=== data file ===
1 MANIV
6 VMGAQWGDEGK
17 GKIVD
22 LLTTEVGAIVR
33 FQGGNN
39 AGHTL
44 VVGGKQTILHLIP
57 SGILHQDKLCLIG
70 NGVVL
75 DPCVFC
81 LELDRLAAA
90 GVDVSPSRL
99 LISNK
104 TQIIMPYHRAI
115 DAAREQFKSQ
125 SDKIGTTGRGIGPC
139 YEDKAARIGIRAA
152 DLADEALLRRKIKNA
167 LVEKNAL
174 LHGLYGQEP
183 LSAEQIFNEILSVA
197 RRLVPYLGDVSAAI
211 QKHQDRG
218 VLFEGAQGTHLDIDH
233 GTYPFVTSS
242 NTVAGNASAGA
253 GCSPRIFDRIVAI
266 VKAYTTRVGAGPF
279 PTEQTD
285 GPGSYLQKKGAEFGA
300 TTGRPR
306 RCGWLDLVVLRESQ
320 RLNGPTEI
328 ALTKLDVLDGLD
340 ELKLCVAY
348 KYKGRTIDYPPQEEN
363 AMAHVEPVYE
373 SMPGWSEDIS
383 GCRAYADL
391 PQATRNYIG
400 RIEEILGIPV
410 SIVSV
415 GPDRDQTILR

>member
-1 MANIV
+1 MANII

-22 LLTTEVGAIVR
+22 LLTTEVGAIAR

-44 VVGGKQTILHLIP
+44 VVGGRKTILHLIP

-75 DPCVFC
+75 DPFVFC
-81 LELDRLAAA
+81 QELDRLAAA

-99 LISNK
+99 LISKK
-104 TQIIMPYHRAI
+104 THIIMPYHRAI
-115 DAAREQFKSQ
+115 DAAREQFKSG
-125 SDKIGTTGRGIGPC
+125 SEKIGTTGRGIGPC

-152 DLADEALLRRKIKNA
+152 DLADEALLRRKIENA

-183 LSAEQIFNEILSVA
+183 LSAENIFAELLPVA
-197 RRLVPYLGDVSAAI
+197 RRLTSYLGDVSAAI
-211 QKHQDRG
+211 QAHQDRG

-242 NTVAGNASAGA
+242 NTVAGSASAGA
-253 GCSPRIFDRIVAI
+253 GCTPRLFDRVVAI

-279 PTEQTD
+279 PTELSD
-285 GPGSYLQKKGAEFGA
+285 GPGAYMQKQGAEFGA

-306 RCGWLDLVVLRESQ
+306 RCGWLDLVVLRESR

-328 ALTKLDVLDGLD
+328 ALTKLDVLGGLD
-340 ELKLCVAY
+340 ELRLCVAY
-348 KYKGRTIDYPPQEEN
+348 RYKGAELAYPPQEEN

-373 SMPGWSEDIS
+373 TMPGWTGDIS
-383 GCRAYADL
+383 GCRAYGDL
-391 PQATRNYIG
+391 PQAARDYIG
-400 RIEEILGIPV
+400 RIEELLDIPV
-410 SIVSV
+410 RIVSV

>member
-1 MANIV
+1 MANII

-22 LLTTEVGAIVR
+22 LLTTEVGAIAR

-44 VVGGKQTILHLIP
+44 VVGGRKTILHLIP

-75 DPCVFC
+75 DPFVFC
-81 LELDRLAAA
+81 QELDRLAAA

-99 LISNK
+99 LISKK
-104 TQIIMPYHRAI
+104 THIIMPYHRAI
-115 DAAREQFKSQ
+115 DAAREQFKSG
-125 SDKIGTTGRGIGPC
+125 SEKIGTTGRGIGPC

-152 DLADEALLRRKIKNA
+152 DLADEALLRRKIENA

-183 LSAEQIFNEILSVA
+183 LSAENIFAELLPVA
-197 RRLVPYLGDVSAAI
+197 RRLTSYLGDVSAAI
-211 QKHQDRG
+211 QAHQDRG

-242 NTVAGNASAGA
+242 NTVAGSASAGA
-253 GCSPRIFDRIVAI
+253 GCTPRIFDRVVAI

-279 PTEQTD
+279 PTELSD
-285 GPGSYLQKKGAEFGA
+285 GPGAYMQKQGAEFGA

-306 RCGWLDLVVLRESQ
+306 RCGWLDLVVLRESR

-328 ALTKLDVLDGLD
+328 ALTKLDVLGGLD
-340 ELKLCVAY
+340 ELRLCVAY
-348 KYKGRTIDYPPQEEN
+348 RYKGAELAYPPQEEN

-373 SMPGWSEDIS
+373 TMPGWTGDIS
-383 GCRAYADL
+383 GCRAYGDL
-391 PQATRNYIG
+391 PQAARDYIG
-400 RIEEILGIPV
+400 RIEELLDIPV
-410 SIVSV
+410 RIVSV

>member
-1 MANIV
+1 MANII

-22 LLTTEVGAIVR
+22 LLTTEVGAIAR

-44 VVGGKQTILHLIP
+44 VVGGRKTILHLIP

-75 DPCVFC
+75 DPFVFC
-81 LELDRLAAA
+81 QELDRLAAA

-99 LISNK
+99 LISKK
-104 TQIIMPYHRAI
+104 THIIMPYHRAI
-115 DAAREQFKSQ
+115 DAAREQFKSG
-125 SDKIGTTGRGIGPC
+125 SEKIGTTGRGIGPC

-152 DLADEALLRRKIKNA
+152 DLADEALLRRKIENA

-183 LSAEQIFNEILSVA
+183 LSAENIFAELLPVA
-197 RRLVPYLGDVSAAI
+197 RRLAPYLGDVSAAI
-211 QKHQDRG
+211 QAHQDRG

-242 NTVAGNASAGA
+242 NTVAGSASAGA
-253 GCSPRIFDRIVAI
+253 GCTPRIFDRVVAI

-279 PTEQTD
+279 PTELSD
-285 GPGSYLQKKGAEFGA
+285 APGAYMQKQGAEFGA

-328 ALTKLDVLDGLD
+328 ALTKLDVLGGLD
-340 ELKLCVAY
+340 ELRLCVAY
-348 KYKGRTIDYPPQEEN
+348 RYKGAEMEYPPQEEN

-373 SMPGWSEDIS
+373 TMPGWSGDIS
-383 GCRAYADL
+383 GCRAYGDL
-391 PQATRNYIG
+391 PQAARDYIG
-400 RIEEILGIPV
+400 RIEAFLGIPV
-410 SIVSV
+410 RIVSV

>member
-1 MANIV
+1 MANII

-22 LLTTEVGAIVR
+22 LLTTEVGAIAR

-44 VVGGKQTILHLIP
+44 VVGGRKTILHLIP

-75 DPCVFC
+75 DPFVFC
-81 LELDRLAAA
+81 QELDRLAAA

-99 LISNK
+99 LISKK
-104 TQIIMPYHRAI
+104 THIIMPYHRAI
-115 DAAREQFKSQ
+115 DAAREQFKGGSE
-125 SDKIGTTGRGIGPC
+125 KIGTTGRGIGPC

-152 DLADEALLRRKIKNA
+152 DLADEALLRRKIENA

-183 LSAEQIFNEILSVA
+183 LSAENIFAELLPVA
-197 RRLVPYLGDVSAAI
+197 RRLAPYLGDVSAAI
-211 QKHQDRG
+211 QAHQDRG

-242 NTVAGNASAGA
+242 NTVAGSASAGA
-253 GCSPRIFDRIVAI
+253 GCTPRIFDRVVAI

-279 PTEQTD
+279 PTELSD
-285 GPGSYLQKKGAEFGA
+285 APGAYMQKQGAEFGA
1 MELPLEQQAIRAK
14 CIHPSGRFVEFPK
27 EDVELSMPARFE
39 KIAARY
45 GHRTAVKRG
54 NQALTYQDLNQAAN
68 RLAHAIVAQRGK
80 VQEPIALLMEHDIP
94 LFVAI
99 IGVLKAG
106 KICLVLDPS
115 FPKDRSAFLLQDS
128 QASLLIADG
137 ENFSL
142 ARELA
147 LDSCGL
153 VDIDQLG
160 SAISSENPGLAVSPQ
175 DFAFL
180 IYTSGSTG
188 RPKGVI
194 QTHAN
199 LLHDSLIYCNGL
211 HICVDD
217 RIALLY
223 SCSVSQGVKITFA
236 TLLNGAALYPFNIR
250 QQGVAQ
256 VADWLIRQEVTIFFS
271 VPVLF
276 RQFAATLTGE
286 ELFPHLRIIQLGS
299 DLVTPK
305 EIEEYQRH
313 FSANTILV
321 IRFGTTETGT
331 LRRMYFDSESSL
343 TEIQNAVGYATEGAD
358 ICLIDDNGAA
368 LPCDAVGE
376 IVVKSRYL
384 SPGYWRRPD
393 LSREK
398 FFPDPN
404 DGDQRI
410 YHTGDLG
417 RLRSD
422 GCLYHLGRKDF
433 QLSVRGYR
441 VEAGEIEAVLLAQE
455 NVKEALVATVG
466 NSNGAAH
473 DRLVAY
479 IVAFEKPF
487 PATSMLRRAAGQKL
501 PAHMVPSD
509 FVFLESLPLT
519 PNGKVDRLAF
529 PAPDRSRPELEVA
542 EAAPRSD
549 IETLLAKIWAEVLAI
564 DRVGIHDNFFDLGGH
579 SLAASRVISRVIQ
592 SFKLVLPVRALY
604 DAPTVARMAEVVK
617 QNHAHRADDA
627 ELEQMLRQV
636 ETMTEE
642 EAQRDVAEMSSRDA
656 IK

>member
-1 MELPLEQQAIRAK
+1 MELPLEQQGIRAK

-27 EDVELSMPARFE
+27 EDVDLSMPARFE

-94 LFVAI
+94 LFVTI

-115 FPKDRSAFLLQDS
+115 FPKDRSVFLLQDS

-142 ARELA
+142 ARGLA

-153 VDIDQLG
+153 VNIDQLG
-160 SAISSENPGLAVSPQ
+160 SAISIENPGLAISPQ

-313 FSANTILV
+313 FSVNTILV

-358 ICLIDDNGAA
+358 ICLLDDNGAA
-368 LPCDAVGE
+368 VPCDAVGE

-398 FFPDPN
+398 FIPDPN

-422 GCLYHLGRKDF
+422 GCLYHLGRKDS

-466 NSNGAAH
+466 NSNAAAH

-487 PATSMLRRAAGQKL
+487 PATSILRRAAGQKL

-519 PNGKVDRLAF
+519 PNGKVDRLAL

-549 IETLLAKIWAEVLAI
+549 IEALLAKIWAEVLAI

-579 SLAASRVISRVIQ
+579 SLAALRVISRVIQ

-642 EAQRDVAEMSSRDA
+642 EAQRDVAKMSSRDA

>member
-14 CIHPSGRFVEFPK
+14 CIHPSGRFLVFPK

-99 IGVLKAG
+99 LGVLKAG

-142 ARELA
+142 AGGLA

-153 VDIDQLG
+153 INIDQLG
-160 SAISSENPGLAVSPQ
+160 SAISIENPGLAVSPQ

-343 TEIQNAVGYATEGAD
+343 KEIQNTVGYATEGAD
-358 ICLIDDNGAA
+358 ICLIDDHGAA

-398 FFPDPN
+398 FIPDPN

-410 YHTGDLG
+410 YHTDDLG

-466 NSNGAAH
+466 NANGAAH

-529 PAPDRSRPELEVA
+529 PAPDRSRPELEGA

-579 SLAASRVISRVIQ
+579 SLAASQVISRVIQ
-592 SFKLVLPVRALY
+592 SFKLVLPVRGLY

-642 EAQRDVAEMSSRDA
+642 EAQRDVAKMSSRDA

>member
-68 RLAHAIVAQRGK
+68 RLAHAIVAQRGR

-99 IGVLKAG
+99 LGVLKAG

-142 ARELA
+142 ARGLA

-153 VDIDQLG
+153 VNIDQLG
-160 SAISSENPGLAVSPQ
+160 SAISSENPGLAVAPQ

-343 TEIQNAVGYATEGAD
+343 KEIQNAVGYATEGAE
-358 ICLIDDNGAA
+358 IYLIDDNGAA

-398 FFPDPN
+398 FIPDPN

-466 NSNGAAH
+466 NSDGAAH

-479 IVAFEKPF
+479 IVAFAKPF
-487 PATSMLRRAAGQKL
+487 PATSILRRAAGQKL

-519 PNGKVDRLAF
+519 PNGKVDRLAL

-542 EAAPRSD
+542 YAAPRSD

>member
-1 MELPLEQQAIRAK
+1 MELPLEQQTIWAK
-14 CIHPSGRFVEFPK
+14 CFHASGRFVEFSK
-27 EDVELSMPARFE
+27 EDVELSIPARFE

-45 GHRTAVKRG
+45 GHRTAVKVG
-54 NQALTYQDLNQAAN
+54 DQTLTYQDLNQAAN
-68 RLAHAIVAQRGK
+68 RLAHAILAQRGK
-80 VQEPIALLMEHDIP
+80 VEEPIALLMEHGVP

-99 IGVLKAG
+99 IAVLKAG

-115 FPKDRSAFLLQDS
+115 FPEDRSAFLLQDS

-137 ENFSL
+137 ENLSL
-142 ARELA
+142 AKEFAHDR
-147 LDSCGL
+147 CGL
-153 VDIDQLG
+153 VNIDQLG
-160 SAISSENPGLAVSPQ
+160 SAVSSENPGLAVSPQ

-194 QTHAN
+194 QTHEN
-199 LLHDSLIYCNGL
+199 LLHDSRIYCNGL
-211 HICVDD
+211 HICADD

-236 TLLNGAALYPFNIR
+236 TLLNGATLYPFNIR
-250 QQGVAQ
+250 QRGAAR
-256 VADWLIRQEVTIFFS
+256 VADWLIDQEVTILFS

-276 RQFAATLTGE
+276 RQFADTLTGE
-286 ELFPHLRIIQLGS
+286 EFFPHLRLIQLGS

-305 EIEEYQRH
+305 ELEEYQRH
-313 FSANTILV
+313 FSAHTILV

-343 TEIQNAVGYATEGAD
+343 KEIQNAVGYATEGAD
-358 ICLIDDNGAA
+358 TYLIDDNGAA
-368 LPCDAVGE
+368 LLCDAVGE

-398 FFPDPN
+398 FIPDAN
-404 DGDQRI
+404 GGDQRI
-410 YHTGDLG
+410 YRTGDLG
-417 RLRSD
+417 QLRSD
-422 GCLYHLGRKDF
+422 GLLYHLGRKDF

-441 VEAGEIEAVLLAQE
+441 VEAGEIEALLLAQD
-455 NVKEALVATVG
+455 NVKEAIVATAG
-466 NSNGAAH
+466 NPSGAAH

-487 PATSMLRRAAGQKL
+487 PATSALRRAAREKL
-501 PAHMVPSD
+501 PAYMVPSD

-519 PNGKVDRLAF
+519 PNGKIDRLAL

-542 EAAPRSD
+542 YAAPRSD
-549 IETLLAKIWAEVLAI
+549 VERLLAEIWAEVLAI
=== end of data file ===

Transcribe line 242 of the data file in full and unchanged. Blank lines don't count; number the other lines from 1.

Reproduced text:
68 RLAHAIVAQRGK